"If it comes to that," said Reeves,
as they went upstairs, " have you considered this side of the question? A book cipher is ordinarily prearranged between the two parties. Now, in this one it is very unlikely that it was prearranged, for the message looks as if it came from an enemy. Therefore the message could only be sent by someone who knew that Brotherhood was reading Momeric's immortality at the moment-knew, in fact, that the book was close to his hand. Wen, how e.ould Davertant know all tlrat? He had not seen Brotherhood, he had not travelled with him-how was he to ;wow tlt; 11 hougl.t.: wyuld tively turn towards that particular book? For Davenant, it', impoesible. What we want to find is somebody who knew that Brotherhood would have access to that particular book at dint particular moment."
" Let's have another look at the book, anyway. Carmichael said that it wa, obviously Brotherhood's ropy, because
of the querie.s and things in the margin. but we haven't even verified that yet." They were met bean almost uncanny repetition of R.eeves's experience
two days before. He had put the paper-hound volume-he was poeitivc that he had put it-in a particular place oil his shelves. It was not there and no amount of search in hie rooms could discover it. In despair they sent for Carmichael, to know if for any reason of his own he had resumed possession of what, after all, was his book. He knew nothing of the disappearance; and was inclined to suspect deliberate theft. " You see," he said, " we never proved that it was 'Davenant who took away that cipher. We suspected him, of course, when we found that he had been hiding in the secret passage: the exchange of photographs can only be put down to him. But it's perfectly possible that the cipher was taken away by somebody who simply walked in at the door-somebody who i still in a position to walk iii at the door and steal ynur hooks, Reeves."
"And that somebody isn't Davi:name Davenant, poor fellow, is under lock and key."
" It's a runt thing about that cipher," said Gordon, "When we've got it it
doesn't seem to help us in the least, but whenever we want to get at it, it always seems that the important document has disappeared."
"It's getting on my nerves," admitted Reeves. "Seems to me I can't leave my room without something queer turning up."
"Look here, Carmichael," said Gordon, "this is where you come in. Get out your stethoscope and go down. on all-fours and find clues for us."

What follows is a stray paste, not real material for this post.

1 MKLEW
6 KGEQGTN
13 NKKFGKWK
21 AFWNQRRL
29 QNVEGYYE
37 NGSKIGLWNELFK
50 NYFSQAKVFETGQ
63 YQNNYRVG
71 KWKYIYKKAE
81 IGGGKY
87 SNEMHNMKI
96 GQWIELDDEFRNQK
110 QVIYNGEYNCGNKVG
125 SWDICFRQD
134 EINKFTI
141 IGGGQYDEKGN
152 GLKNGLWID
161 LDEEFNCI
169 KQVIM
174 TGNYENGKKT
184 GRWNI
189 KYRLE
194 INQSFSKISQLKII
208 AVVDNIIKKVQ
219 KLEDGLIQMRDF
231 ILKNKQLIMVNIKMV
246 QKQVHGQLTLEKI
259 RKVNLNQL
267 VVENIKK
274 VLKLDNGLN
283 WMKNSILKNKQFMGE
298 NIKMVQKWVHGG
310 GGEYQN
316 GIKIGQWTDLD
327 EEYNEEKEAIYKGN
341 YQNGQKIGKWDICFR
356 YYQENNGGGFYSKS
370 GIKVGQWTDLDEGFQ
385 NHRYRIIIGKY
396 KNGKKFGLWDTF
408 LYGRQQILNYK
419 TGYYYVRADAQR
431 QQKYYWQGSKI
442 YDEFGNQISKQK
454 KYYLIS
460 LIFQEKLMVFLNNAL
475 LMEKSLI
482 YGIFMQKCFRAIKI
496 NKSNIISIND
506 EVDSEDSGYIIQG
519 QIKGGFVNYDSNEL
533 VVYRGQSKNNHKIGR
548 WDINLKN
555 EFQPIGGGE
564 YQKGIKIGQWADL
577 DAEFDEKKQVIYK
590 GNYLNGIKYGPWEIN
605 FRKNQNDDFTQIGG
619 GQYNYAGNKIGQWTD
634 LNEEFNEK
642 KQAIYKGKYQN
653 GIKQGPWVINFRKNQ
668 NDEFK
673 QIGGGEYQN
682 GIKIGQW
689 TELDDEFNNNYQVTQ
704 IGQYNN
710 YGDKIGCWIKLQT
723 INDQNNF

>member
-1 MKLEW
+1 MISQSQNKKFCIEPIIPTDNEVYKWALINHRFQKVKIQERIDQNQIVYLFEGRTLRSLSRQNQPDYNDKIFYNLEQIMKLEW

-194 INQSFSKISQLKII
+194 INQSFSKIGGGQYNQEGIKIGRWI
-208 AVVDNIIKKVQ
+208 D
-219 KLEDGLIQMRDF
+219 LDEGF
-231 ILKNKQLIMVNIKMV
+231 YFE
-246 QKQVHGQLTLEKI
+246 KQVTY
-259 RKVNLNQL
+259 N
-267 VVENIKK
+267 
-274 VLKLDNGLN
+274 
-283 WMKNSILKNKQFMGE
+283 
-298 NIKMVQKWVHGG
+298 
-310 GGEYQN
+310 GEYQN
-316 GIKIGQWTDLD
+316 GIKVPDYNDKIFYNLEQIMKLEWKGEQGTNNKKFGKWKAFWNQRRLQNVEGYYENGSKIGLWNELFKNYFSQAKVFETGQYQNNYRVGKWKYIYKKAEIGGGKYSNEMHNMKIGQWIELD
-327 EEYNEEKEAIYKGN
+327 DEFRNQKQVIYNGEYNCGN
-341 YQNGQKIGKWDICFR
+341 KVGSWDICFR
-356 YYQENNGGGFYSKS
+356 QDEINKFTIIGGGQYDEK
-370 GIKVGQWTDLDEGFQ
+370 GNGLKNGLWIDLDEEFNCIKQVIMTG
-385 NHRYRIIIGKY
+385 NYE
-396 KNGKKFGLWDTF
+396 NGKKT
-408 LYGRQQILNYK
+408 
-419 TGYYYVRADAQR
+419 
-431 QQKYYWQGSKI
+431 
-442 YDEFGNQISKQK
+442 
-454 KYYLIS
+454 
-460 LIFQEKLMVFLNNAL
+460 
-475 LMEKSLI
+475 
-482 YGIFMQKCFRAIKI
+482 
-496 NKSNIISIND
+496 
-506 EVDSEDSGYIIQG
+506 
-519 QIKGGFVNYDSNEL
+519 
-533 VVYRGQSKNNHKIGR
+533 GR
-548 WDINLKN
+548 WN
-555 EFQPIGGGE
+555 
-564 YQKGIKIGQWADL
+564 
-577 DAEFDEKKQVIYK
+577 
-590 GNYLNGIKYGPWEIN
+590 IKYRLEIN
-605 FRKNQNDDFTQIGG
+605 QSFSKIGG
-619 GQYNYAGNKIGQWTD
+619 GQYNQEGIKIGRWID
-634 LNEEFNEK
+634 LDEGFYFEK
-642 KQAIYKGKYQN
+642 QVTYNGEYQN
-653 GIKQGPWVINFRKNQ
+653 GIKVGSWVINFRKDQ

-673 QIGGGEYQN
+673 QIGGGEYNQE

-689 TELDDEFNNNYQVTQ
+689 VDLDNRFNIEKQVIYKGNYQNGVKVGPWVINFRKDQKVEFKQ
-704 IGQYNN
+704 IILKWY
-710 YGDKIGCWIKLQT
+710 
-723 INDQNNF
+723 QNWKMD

" I am afraid that a person entering a room and taking a book away does not commonly leave acre lunch mask on the surroundings. Let's take a look round by all means-it's Sunday, after all, and the housemaid won't have been dusting. Maids, you will notice, always polish the grates on Sunday but do not duet the rooms; why, I cannot say. Whereabouts did you put the book. Reeves?"
"Ott that shelf there. the top but one." "It was natural for you to put it there, because it's within your reach. But you're tall-I wonder if the other gentleman was shorter? 1 think a chair would he useful here. . . Thank you. Yes, he was a good deal shorter.
He had to stand on tip-Lot to reach the book, and balanced himself, as we all do in such circumstances, by resting the four finger-tips of his left hand on the edge of the shelf beneath. in that way, you see, he could get the forefinger of his right hand on the top of the book. I should say he was a man of about Gordon's height."
'Unmasked!" cried Gordon, recoiling dramatically. "Send for the Black Maria; I'll go quiet."
I. I was about to observe, my dear Gordon, that I attach no suspicion to you, because you have unusually long arms for your height. But this man, on the usual calculations, would be about your height, or a little smaller. Now, I wonder if he poked about in the other shelves at all? Most people, when they arc looking for a book, take out one or two of the other books in mere inadvertent curiosity. Extra ordinary the fascination that books have. I am told that Whitewell, at Oxford, loses twenty pounds' worth of books a year hy theft, as the result of letting people prowl round his shop at their pleasure. All! Reeves, your room is an excellent subject for the detective."